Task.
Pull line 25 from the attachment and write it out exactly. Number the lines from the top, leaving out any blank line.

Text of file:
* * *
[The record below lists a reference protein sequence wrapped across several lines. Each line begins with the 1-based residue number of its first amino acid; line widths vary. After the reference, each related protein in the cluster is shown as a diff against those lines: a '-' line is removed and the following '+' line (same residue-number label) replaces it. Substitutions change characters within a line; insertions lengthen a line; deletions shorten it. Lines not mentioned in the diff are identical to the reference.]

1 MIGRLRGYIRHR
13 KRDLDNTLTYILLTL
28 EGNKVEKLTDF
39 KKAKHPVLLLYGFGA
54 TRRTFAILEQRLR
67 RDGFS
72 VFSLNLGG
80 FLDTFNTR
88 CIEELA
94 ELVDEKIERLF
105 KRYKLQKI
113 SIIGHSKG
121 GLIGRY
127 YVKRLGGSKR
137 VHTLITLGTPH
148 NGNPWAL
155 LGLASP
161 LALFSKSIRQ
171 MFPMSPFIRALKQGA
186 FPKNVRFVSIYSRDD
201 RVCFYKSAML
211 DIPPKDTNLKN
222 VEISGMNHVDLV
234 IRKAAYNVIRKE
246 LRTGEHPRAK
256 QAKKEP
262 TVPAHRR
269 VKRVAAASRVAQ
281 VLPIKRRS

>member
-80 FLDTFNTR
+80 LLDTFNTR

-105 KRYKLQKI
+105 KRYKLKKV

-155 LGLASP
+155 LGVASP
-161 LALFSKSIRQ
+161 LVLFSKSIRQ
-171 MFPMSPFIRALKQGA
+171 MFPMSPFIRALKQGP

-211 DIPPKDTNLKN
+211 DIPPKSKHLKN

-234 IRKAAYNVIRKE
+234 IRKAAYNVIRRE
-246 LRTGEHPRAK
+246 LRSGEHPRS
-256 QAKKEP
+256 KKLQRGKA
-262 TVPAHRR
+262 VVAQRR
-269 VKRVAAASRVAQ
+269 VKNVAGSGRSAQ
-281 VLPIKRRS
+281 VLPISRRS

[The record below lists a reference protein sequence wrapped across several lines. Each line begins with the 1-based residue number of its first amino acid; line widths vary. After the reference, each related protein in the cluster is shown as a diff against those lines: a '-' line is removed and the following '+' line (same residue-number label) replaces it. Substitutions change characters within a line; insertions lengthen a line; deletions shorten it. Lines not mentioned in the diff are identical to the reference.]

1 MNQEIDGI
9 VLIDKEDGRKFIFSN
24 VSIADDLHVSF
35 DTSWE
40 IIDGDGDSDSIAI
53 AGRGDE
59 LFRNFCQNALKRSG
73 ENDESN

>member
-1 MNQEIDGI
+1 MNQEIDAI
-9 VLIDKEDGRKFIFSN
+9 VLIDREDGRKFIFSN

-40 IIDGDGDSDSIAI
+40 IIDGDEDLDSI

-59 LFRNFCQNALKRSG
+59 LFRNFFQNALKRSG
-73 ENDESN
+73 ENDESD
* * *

234 IRKAAYNVIRKE